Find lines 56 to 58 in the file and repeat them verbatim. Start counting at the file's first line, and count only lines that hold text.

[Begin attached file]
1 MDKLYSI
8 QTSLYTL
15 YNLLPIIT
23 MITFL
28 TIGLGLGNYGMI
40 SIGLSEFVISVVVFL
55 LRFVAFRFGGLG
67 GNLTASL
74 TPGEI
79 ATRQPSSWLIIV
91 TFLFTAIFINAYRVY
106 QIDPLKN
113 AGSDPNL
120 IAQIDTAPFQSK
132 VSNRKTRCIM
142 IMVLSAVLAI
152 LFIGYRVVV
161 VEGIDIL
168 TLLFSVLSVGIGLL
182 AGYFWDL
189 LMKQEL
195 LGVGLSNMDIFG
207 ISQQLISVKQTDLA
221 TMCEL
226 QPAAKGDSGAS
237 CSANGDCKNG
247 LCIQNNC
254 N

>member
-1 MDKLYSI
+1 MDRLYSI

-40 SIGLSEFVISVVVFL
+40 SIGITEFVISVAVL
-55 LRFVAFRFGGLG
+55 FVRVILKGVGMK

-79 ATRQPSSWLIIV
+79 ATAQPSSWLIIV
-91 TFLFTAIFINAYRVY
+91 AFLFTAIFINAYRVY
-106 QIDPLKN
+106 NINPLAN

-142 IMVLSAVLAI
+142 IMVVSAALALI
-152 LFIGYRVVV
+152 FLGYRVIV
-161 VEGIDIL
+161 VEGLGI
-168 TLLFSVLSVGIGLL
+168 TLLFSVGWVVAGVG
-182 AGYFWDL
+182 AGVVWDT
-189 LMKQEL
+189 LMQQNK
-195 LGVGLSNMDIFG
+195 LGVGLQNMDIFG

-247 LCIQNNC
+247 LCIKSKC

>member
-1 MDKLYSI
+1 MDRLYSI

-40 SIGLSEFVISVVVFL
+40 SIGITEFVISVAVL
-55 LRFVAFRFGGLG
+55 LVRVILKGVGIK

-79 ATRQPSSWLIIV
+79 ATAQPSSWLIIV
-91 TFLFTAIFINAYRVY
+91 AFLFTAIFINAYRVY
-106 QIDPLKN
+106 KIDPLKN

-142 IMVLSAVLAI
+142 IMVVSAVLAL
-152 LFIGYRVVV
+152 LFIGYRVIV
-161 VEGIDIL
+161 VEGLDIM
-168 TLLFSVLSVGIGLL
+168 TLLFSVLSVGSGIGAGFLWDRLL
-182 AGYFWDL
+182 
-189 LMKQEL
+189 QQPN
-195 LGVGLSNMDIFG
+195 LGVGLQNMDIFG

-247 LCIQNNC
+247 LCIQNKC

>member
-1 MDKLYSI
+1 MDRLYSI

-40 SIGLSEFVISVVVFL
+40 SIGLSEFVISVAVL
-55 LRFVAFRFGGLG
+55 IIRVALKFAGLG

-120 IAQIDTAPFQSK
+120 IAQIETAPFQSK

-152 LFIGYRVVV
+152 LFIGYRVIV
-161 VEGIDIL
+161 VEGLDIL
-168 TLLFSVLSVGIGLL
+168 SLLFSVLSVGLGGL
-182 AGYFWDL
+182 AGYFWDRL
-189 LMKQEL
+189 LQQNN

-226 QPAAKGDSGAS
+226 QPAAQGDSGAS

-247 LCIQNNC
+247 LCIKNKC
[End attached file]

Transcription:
-247 LCIQNNC
+247 LCIKSKC

>member